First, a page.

NXP Semiconductors is looking to take advantage of the recent buzz around Apple's new mobile payment system with tap-to-pay technology built into the latest iPhones by pitching it to automakers.
Apple's inclusion of near-field-communications, or NFC, in its iPhone 6 and iPhone 6 Plus devices and its Apple Pay system unveiled last month has given a "long-awaited" seal of approval to the technology, according to Reuters.
NFC allows smartphone to communicate wirelessly with other devices like point-of-sale terminals by holding them close together.
NXP controls the market for NFC and supplies the chips used in the new iPhone 6 and iPhone 6 Plus, according to iFixit, which has opened up the devices.
NXP declined to say if it supplies Apple's NFC chips.
"Once they saw these announcements in September they kind of realized there was no going back on this technology so they better get moving and be quick on it," Drue Freeman, Senior Vice President for global automotive sales & marketing at NXP, said of the car executives he has talked to recently, according to Reuters.
The chips are used in Android phones, commuter cards, video game consoles, credit cards and medical tools as well.
Apple's digital wallet has attracted the attention of automotive executives since debuting last week to a handful of retailers, and made them more interested in the possible uses of NFC in cars.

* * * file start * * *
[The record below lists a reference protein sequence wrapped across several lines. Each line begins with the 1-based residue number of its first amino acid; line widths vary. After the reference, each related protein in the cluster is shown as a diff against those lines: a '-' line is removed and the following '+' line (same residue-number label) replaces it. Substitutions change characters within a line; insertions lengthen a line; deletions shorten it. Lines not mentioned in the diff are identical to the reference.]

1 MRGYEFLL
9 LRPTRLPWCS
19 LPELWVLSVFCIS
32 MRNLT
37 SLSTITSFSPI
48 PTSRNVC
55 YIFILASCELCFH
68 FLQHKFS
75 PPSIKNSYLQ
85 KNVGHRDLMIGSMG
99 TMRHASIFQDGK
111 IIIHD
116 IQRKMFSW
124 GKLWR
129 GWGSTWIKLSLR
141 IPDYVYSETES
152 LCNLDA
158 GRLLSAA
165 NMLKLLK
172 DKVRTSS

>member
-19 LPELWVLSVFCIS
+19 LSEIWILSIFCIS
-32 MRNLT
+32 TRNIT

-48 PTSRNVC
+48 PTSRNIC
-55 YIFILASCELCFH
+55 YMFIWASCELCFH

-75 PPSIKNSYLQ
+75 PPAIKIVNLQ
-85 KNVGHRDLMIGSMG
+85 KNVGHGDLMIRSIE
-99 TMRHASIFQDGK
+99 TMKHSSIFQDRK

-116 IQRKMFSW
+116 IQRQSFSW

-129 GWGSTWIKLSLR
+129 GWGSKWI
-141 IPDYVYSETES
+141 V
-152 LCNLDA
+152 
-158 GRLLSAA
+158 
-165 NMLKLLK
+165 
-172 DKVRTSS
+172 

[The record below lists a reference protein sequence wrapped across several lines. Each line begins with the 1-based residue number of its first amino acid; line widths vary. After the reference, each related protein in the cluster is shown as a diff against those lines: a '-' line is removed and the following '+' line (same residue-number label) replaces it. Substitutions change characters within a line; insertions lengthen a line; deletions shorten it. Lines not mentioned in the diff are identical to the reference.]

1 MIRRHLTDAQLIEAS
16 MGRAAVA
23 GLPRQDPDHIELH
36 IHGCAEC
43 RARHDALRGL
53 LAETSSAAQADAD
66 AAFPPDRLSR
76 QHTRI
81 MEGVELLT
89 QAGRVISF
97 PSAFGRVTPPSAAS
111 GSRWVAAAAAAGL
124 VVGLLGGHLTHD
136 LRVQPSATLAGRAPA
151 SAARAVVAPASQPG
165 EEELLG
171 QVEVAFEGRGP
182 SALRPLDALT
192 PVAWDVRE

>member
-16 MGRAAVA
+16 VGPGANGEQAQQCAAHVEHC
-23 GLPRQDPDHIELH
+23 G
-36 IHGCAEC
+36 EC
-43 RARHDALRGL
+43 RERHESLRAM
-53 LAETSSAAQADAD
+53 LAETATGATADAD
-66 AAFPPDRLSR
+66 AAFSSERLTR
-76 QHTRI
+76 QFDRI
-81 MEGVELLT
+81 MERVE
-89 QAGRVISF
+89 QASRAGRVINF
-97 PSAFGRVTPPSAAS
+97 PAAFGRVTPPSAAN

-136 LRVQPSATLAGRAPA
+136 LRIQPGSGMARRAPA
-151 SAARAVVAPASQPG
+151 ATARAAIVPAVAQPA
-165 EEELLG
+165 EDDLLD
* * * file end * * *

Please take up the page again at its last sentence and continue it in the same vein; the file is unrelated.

The chipmaker launched a new line of NFC components on Thursday designed for automobiles. Freeman declined to say which automakers NXP was speaking with, but he did say he expects those chips to appear in European luxury vehicles sometime in 2016.
"With the introduction of this complete automotive NFC portfolio, we're taking our market leadership position and deep experience in NFC to the automotive industry, thus enabling seamless and secure connectivity between consumer electronics devices and the car," said Kurt Sievers, executive vice president, general manager automotive business, NXP Semiconductors, according to a company release.
"ABI research recently predicted that there will be 418 million NFC smartphones shipped into the market this year, which is expected to increase to 1.5 billion by 2019. As a result, auto OEMs are strongly pushing to integrate the car into connected ecosystems," he added. "Our suite of market leading NFC products is an enabler of that vision and confirms NXP's technology leadership for the securely connected car."
NFC won't revolutionize vehicle electronics, but it could make a number of existing features better, Freeman said. He added that engineers are experimenting with potential applications.
Automobile rental companies could also send codes to their customer's NFC-enabled smartphones that would allow them to open the door and turn on the ignition, instead of having to rely on keys.
NFC should also make pairing smartphones with car entertainment systems over Bluetooth easier by tapping a phone on the dashboard instead of having to mess around with controls.
"There are other ways to solve these problems. But if you now know one of largest phone makers on the planet has bought into this, as well as the whole Android ecosystem, then it's like, okay, let's take advantage because we know it's going to be ubiquitous and put it in our cars," Freeman said.